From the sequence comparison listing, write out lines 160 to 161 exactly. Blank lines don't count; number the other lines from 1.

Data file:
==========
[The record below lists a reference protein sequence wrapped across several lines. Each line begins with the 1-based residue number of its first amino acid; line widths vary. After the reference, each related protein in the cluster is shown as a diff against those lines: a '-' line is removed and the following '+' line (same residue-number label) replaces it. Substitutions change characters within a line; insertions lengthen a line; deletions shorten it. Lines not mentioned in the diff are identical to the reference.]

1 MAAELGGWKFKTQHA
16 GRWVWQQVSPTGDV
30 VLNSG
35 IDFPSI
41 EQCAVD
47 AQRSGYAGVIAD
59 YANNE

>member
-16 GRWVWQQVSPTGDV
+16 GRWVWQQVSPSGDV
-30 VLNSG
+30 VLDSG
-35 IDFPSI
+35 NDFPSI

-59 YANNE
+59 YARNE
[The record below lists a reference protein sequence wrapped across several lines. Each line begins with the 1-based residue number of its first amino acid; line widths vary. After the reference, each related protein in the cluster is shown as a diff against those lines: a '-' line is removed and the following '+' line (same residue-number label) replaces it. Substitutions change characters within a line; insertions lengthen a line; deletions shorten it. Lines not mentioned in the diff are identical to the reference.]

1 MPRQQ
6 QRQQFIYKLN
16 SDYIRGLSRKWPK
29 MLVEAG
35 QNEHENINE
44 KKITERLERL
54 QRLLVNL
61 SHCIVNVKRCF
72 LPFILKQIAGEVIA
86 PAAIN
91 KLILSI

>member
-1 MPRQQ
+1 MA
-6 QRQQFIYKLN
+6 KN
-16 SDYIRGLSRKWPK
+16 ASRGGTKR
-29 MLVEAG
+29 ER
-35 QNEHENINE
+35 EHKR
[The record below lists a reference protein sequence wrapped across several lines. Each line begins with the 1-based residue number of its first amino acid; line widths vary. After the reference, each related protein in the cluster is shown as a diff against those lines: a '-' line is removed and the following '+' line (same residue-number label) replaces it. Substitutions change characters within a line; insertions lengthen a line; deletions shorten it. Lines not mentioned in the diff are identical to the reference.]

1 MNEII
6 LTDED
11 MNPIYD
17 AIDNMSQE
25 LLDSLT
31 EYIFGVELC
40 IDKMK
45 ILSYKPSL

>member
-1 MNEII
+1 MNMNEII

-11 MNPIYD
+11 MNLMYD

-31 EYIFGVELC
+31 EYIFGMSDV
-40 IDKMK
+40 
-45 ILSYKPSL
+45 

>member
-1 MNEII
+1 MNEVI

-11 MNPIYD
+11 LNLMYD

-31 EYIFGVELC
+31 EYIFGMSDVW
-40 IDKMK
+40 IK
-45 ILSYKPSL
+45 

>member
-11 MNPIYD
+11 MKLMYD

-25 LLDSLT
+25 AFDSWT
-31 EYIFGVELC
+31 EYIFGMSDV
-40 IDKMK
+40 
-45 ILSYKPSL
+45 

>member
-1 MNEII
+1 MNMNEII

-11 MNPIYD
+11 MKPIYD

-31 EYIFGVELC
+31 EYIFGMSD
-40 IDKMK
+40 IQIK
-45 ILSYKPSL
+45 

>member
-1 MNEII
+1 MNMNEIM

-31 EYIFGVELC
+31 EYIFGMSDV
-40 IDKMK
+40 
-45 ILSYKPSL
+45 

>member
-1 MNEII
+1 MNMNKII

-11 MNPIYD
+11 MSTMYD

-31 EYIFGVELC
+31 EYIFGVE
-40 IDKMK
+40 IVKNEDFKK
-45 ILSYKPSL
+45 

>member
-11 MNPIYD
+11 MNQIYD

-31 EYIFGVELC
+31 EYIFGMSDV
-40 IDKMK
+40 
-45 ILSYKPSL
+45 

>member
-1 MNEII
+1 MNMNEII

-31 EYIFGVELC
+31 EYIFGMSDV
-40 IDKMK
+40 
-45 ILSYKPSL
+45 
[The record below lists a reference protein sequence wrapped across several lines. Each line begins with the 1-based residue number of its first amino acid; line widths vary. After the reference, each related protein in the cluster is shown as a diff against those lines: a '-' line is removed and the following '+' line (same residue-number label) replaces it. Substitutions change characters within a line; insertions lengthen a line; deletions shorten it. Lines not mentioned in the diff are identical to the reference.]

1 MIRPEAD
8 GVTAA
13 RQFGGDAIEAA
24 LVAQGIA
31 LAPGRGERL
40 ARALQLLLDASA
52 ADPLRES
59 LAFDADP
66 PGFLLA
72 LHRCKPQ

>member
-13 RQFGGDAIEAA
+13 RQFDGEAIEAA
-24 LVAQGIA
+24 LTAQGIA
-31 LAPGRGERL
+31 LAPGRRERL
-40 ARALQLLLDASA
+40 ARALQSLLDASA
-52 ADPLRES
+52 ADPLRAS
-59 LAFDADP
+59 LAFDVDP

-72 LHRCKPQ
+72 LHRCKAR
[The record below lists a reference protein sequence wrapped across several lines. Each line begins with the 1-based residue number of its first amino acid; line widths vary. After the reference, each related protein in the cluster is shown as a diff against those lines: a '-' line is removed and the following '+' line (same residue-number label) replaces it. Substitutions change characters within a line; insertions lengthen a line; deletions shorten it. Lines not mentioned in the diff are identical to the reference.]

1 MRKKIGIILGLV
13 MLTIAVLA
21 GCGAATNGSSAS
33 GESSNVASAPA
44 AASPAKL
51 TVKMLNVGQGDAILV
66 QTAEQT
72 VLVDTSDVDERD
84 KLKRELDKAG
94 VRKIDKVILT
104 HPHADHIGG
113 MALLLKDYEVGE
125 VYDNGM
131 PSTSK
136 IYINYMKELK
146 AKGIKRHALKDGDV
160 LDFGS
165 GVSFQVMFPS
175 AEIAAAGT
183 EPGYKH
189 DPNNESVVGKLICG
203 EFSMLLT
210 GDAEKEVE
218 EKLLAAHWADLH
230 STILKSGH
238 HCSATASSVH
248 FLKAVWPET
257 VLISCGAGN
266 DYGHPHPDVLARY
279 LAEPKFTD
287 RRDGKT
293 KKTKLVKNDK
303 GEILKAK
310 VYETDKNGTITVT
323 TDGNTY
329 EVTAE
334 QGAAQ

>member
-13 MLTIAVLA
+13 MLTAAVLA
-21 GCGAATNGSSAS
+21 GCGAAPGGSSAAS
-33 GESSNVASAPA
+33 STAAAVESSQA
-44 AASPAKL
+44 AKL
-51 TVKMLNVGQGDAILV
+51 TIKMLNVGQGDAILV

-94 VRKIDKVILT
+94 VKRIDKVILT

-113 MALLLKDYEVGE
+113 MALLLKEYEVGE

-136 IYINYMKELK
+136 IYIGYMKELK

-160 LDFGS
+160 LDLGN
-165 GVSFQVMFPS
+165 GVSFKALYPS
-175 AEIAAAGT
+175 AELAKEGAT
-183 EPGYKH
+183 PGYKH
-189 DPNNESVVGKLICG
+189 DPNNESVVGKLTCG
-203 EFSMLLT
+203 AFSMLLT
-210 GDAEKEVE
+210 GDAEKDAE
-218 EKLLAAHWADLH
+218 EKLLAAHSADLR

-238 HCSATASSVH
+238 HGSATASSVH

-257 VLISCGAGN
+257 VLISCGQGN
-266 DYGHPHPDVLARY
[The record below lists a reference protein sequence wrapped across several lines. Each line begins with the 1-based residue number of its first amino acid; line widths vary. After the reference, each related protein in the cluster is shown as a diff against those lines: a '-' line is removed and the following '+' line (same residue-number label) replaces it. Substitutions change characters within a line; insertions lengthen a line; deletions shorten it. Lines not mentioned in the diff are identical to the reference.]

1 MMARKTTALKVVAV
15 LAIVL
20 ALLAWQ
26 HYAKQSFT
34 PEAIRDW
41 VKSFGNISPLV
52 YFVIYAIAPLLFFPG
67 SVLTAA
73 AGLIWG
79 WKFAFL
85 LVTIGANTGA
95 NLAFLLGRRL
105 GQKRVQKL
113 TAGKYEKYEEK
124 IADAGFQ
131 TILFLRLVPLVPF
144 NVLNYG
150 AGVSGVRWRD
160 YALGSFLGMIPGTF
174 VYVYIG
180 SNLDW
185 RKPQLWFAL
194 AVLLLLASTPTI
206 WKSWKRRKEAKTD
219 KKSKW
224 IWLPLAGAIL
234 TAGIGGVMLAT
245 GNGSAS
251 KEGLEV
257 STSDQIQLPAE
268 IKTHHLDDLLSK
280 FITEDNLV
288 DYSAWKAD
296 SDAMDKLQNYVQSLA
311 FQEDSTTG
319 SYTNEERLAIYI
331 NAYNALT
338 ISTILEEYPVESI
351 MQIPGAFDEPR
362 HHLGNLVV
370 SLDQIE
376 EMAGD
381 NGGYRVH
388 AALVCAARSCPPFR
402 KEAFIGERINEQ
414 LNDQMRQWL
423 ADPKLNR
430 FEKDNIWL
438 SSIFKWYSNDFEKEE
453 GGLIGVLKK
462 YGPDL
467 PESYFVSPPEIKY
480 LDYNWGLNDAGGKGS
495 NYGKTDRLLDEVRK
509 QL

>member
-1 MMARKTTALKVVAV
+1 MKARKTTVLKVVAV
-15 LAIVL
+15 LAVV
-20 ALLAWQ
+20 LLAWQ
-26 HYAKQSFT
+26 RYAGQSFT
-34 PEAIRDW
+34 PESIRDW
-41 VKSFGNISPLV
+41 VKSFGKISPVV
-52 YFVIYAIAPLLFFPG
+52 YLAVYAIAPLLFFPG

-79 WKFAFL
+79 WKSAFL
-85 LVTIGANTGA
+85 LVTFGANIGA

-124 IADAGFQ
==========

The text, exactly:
13 MLTIAVLA
21 GCGAATNGSSAS